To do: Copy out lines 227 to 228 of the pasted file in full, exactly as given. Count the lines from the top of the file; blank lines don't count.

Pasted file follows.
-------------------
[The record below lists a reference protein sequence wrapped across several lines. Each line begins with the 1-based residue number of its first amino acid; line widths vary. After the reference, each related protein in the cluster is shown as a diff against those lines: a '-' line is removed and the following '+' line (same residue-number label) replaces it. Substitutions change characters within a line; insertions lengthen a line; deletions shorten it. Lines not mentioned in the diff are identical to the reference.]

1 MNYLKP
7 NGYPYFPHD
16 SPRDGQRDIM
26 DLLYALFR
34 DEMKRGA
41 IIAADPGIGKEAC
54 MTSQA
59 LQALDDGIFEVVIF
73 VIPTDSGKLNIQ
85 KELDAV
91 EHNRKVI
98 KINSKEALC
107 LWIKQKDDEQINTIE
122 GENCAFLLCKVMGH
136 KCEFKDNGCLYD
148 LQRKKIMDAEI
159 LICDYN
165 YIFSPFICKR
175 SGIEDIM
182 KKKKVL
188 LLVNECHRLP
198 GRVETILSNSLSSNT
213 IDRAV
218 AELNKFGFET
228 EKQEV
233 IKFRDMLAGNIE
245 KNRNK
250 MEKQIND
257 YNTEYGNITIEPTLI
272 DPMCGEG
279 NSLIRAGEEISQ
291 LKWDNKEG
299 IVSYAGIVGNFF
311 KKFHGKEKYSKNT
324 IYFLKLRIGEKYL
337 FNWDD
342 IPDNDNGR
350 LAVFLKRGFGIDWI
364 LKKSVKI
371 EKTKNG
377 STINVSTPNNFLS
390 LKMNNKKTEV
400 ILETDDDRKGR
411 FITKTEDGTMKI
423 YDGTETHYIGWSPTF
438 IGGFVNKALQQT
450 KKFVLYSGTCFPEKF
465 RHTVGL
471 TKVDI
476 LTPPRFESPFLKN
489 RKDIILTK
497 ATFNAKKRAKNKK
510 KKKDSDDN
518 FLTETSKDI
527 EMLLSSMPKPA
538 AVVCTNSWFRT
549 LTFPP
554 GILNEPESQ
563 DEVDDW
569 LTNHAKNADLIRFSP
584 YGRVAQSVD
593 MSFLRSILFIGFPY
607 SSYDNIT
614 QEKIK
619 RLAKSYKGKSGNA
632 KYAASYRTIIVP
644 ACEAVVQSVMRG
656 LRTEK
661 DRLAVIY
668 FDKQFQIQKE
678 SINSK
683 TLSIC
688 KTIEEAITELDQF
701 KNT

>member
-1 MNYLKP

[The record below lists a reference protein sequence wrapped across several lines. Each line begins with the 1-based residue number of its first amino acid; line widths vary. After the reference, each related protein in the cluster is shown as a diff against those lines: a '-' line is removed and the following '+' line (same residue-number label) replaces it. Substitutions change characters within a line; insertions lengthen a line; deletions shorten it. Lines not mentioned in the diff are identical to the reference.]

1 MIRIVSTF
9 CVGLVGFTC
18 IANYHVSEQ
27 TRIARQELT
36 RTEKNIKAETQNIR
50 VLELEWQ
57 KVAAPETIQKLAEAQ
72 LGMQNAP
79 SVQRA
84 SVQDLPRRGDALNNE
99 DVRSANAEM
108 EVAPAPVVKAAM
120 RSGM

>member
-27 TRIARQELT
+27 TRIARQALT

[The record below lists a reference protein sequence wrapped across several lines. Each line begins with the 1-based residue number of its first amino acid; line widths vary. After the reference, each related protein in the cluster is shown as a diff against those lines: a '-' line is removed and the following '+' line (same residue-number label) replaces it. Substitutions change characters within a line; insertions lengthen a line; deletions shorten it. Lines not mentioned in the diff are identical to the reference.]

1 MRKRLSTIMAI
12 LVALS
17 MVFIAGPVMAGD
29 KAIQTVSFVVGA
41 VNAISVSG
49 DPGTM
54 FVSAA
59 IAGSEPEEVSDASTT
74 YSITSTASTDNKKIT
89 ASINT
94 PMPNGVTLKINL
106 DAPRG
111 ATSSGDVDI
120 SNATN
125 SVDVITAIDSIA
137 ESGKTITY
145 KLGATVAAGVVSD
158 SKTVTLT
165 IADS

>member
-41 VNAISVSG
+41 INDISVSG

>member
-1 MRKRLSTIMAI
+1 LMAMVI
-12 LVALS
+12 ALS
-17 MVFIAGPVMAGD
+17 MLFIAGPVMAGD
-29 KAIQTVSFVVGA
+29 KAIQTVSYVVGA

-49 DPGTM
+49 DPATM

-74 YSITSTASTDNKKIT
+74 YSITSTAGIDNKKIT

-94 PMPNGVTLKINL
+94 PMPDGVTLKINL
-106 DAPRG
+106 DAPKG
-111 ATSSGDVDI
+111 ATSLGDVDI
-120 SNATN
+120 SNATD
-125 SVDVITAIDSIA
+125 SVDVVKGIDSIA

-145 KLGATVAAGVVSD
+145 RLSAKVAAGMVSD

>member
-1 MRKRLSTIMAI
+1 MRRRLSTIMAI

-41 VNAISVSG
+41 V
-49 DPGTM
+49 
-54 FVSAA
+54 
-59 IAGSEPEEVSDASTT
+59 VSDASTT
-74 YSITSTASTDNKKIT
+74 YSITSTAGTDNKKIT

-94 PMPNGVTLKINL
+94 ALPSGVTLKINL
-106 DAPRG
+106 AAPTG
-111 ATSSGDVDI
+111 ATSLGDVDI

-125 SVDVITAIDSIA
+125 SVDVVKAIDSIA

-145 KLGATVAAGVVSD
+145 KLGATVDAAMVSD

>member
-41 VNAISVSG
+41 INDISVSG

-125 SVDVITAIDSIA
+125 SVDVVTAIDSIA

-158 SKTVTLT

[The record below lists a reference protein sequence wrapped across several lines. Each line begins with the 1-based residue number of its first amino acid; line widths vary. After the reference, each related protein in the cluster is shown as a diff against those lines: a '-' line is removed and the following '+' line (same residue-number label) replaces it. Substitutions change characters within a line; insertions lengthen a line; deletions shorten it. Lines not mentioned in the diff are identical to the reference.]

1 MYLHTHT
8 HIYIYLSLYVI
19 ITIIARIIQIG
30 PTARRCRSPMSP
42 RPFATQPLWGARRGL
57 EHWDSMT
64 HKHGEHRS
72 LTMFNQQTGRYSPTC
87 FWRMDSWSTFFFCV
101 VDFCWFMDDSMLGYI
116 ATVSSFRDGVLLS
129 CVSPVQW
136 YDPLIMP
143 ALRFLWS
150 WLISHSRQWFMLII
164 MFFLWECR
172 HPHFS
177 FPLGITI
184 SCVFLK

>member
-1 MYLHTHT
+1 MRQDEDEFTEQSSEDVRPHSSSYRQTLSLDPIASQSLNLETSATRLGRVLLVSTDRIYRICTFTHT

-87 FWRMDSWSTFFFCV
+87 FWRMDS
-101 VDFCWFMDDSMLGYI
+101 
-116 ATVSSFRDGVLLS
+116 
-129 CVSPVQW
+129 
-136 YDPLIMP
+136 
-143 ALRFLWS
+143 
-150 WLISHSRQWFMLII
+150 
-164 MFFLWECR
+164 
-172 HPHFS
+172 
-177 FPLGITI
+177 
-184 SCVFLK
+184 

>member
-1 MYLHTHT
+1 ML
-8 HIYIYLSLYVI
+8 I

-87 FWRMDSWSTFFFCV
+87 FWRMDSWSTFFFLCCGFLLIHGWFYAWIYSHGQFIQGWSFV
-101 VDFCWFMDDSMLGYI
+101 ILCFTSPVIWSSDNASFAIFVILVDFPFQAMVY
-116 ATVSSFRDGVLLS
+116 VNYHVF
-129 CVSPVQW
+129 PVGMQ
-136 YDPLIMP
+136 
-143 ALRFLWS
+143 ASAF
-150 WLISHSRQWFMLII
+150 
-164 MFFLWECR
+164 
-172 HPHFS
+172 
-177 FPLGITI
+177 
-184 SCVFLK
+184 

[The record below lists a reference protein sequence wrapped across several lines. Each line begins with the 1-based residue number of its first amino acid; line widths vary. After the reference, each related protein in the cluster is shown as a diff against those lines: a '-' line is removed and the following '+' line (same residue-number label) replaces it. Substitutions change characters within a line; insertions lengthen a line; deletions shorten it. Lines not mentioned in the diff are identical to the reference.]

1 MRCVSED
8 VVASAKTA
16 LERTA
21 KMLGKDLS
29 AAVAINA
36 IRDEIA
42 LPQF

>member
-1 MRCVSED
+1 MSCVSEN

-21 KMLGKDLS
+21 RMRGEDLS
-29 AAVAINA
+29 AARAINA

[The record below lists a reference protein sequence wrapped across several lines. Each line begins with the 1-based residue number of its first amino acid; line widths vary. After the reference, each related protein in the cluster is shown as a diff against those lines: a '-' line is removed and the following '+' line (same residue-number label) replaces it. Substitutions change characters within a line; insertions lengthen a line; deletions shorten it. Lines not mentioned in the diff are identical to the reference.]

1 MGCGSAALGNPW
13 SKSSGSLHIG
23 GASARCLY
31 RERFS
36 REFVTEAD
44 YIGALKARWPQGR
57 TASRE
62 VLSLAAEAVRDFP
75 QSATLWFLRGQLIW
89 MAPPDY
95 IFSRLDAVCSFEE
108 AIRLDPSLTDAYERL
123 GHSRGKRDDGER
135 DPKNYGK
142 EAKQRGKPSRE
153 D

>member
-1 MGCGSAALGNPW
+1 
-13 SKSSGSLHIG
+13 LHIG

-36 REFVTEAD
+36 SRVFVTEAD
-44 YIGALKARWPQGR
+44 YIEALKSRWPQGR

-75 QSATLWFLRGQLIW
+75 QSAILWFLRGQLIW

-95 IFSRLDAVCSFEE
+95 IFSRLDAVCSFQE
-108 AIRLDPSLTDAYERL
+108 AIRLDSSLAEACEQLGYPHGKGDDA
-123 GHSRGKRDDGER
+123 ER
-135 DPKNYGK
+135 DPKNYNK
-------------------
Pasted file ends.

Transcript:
+116 VNYHVF
-129 CVSPVQW